5 (Re)solutions to Tech Addiction

Since I was a teenager, my new years resolutions have been the same –  to get healthier. At 15 it was to be skinny (hindsight, an incredibly flawed idea of what healthy means). At 21, chill with the drinking, yo. At 27, do just ONE PUSH-UP – is it that hard, Ali? Really? Still can’t do one, BTW. At 29, I’m keeping with the tradition, but instead of focusing on my body, I’m focusing on my mind. Specifically, my attention span. It’s been hijacked. I’m sure most people reading this can relate. Actually, its been found that 50% of teens feel addicted to their phones. This isn’t an accident. Companies are competing for attention (much like our money) and design their tech to keep you wanting more. That’s why I started a new daily routine – leaving my phone at home and taking my dog on a 20 minute walk. It’s disturbing how often I feel the urge to pull out my phone.

10 minutes into my walk today (after getting over the nervous fidgeting) I thought, are there any brands acknowledging this dark side of tech? And if so, how are they handling it? I didn’t expect to find much. The entire social media industry banks on people spending as much time as possible on their platforms. This makes them money. And they like money. But surely, there is something to this idea of asking people to unplug. Go out and experience real life to make coming back to social media and sharing your experiences that much more fulfilling. Sometimes it feels hopeless, but there are people, organizations, and companies out there taking action to combat this problem from a few different angles.

Hardware – Yondr

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Can anyone tell me why people video entire concerts on their phones? Do they really look at those 5 minute videos after they leave? Apart from the occasional quick snap, this is the one place everyone should stay phone-free. How do you ensure people keep their phones away without physically taking them away? Yondr invented a pouch that locks before the show starts. The attendee keeps their phone with them and can unlock it when they leave the “phone-free zone.” This not only keeps people present, but protects unreleased material that artists, like Alicia Keys and Dave Chappelle, may want to keep under wraps.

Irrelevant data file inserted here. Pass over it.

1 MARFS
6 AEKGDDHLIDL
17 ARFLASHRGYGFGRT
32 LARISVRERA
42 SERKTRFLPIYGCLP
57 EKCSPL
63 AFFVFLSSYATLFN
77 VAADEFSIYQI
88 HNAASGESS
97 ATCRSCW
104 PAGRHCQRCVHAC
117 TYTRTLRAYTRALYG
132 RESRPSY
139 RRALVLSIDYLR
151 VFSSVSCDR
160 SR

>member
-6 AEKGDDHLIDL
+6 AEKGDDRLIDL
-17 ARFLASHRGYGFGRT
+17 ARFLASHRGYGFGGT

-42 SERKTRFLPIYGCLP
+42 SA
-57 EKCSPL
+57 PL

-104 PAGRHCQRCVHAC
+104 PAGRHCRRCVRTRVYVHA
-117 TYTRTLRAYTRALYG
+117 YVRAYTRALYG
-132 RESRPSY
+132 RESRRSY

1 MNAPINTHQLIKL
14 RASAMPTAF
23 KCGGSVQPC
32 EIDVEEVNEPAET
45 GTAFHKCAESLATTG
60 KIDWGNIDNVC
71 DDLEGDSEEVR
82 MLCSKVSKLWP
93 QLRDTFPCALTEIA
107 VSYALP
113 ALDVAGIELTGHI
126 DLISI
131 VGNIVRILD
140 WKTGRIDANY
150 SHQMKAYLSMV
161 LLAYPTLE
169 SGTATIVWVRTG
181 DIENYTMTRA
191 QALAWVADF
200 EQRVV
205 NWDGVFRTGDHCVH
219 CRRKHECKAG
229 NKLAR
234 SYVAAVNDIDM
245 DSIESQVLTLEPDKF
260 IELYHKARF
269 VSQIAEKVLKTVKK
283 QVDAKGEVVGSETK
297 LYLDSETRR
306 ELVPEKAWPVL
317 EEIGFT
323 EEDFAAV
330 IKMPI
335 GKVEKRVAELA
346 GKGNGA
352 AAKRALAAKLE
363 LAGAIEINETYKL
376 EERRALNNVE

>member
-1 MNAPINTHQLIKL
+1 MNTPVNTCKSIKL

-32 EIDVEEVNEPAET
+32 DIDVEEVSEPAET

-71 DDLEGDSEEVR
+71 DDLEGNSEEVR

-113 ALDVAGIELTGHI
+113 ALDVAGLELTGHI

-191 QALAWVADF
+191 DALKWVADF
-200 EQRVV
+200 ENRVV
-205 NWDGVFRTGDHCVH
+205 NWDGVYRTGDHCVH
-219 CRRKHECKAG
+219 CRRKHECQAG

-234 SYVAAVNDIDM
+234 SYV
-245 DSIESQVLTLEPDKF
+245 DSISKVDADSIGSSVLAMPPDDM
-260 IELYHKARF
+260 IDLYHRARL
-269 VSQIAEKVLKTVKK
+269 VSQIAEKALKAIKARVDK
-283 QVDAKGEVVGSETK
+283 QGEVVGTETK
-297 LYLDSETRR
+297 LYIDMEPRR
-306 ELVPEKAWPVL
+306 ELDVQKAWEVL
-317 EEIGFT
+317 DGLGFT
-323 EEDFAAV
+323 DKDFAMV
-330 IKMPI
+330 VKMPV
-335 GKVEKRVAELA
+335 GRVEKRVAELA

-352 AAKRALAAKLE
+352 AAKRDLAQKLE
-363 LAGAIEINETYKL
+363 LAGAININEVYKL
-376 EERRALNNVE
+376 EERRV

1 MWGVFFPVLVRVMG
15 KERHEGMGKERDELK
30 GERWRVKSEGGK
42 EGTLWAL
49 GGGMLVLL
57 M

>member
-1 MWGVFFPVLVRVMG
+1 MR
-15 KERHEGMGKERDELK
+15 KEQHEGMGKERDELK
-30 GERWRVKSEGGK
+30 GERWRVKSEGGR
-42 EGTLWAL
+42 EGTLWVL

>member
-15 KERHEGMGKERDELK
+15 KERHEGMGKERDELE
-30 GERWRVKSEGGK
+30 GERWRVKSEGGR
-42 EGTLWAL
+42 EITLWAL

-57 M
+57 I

Advocacy – Time Well Spent

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Tristian Harris was a former Design Ethicist at Google. According to this website, he “spent three years developing a framework for how technology should ‘ethically’ steer the thoughts and actions of billions of people from screens.” He has since left Google to focus on a non-profit initiative called Time Well Spent. Their goal is to catalyze a movement within the tech industry to develop ethical design standards that protect people from manipulation and tech addiction. He sees this as a moral issue, a “digital attention crisis” that needs to change. On the website, they highlight 4 “ways forward” to ending this crisis – Inspiring human design, applying political pressure, creating a cultural awakening, and engaging employees. Their website even provides useful tips on how to regain control of technology from turning off push notifications to turning your phone to grayscale (apparently the colorful icons are a “shiny reward every time we unlock”). This is the kind of person we need leading this revolution – someone that understands the design features and behavior reinforcements that get us addicted in the first place.